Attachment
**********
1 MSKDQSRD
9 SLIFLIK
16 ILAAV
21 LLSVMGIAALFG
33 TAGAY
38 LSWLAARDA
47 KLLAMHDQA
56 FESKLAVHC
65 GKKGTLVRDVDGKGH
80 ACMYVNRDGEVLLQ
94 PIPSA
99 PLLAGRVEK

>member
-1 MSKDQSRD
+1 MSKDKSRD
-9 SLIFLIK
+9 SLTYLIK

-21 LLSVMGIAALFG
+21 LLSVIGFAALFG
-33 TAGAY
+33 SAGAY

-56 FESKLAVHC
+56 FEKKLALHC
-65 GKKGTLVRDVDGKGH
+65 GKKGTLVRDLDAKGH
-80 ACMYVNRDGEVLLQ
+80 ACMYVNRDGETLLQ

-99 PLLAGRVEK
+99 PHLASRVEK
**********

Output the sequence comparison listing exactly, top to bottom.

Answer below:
1 MSKDQSRD
9 SLIFLIK
16 ILAAV
21 LLSVMGIAALFG
33 TAGAY
38 LSWLAARDA
47 KLLAMHDQA
56 FESKLAVHC
65 GKKGTLVRDVDGKGH
80 ACMYVNRDGEVLLQ
94 PIPSA
99 PLLAGRVEK

>member
-1 MSKDQSRD
+1 MSKDKSRD
-9 SLIFLIK
+9 SLTYLIK

-21 LLSVMGIAALFG
+21 LLSVIGFAALFG
-33 TAGAY
+33 SAGAY

-56 FESKLAVHC
+56 FEKKLALHC
-65 GKKGTLVRDVDGKGH
+65 GKKGTLVRDLDAKGH
-80 ACMYVNRDGEVLLQ
+80 ACMYVNRDGETLLQ

-99 PLLAGRVEK
+99 PHLASRVEK